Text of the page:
Weighing the Merits of Sherwood Forest Faire Vs. Texas Renaissance Festival

I’ve been attending the Texas Renaissance Festival every year since high school, but have rarely bothered with any of the other Texas fairs because, well, why would I? Ren Fest is widely regarded as one of the largest, most elaborate fairs in the country. Making it your Renaissance destination of choice just seemed logical.

Last weekend I trucked the family out to Sherwood Forest Faire, about 44 miles outside of Austin, and I’ve got to tell you that while it may be smaller and farther away, it has its advantages over Ren Fest. For one, although the Texas Renaissance Festival covers 55 acres, in most places the combination of crowds and shop-lined streets makes it feel very packed and dense, You’re always ducking around people, or in my case accidentally tripping them with the kid’s wagon as you attempt to maneuver.

Sherwood is a much more open-concept sort of park. You climb hills and weave in and out of wide areas of wood. Even though there were plenty of people attending with us, it was rare to get jostled or bunched up. My thighs didn’t appreciate the hilly terrain while hauling a six-year-old in a Radio Flyer, but the hills do break up the scenery nicely.

Sherwood is definitely more kid-centric than Ren Fest. The highlight of our trip was the fairy tea party held in the center of the park every day at 3 p.m. The event is kid-only (parents watch from a waist-high fence around the area) and completely free. They serve actual tea in actual teacups along with miniature cupcakes while fairy actors sing songs and tell stories. It is in every way adorable.

I can’t stress enough how much more welcoming Sherwood is for kids, both in content and in price. Scattered all over the place are free things for them to do. Castles to play on, a Round Table to sit at and pretend to be knights, and an assortment of interesting gardens to frolic in all dot the landscape. It’s these little touches that make Sherwood fun.

For instance, the fairy actors go around every day and drop shiny rocks all over the grounds, as well as buttons that let kids redeem them for more little baubles at a stand. My daughter was enthralled every time she discovered a treasure, and my pocket was bulging with them by the time we left.
Then there’s the Quest Givers. The actors, indicated by the yellow exclamation point over their heads in a way that reminded me fondly of playing Xenoblade Chronicles, will hand over small scrolls with instructions. Complete these actions and you can win prizes, just like a video game.

I also enjoyed the fact that it didn’t feel like Sherwood was trying to relieve me of my money every five seconds. At Ren Fest, you are rarely farther than a few feet from shops. At Sherwood, they are more spaced out and the calling barkers are thankfully rarer. There isn’t this constant auditory demand on your attention and your cash from hawkers with vastly overinflated opinions of their humor.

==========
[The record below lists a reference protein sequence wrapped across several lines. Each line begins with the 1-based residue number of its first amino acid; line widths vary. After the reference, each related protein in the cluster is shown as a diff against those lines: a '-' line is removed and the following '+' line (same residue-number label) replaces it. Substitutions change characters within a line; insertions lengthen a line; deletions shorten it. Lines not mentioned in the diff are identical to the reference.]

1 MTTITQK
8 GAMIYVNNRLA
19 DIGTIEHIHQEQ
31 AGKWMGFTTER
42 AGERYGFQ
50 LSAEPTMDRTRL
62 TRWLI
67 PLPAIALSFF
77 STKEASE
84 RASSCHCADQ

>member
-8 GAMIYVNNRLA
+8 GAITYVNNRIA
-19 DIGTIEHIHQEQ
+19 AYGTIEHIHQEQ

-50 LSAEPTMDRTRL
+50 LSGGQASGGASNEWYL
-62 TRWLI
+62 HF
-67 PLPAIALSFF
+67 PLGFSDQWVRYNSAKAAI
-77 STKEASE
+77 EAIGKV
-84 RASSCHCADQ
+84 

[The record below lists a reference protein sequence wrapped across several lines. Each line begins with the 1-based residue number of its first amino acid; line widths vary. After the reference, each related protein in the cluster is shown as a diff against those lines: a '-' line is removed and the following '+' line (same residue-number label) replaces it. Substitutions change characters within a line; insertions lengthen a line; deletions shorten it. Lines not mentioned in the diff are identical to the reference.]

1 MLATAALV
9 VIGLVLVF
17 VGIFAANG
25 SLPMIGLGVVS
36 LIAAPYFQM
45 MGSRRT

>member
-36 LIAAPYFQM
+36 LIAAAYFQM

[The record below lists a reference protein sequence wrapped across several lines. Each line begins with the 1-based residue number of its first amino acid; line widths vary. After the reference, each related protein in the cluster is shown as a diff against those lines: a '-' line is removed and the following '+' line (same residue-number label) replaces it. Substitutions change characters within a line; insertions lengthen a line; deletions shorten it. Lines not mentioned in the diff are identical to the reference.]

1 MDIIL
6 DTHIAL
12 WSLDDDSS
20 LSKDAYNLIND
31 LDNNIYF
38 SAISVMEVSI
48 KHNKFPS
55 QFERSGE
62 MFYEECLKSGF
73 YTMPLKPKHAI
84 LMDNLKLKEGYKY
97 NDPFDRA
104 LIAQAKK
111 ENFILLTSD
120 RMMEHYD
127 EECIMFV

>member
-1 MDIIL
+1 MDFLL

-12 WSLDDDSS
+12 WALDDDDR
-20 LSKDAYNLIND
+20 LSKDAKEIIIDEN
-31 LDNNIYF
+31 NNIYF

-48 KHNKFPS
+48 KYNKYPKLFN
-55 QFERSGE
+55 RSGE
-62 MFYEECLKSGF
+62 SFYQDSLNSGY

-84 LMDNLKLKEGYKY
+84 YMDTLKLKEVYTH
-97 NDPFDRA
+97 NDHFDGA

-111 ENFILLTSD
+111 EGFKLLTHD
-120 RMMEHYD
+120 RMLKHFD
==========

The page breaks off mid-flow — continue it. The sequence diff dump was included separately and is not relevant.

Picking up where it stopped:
“TRF is the Walmart of fairs,” said Britton, an Electronic Arts employee I struck up a conversation with in a drink line. “Everything there is just so corporate. All the employees look bored and are looking at their phones.”

Speaking of the vittles, the tables at Sherwood are both good and disappointing. Our family and the friends with us lunched at an Italian stand that provided some pretty nice-quality pasta dishes for just $5. The enormous slices of pizza that my daughter and her friend consumed were also cheap and quite delicious. I went for a brat from a nearby stand, and that’s one of the places Texas Renaissance Festival succeeds over Sherwood. Ren Fest has less variety in food, but greater consistent quality. It was a pretty weak brat, and after driving up through Chappell Hill, I was really disappointed not to get a better sausage.

Sherwood has many of the same exact sort of shows you’ll see at Ren Fest, but they are definitely set up better for the most part. We caught Sky Kings’ Birds of Prey exhibition as we always do at Ren Fest, but even though we stumbled upon it by accident just as it was starting there was still a good view of the stage. Sherwood stacks its wooden benches higher as they move back to help people see, but they're not so high that a standing person at the very back can’t also see. Normally, if you come across a show at Texas Renaissance Festival just as it's starting, you’re going to have a pretty crappy time seeing it. At Sherwood, not only could we see and enjoy, I actually ended up standing directly under one of the landing posts for the birds, putting me closer to an owl than I have ever been.

But Ren Fest wins on some other fronts. The road into Sherwood is a freakin’ rock polisher that is no fun at all. Also, Sherwood is a really grody place to pee, especially if you’re a guy who doesn’t think we should still be peeing urinating against a wall together no matter how authentic that experience might be. And I had way too many merchants at Sherwood give my daughter items, then tell her to ask me for money. That’s not cute. It means I either pay $2 for a flower she’ll forget she owns in 15 minutes, or I make a child cry when I tell her no.

Emotional extortion aside, the cast at Sherwood tends to be warm and willing to engage in positive ways. There are a wealth of little games and activities that are either free or very cheap, and it turns what is usually a penny-pinching trip on a tight budget into a relaxing day at the fair. I’ll still be heading out to the Texas Renaissance Festival later this year, as I always do, but I’ve never had more fun there than I had at Sherwood. 
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Jef Rouner (not cis, he/him) is a contributing writer who covers politics, pop culture, social justice, video games, and online behavior. He is often a professional annoyance to the ignorant and hurtful.
Contact: Jef Rouner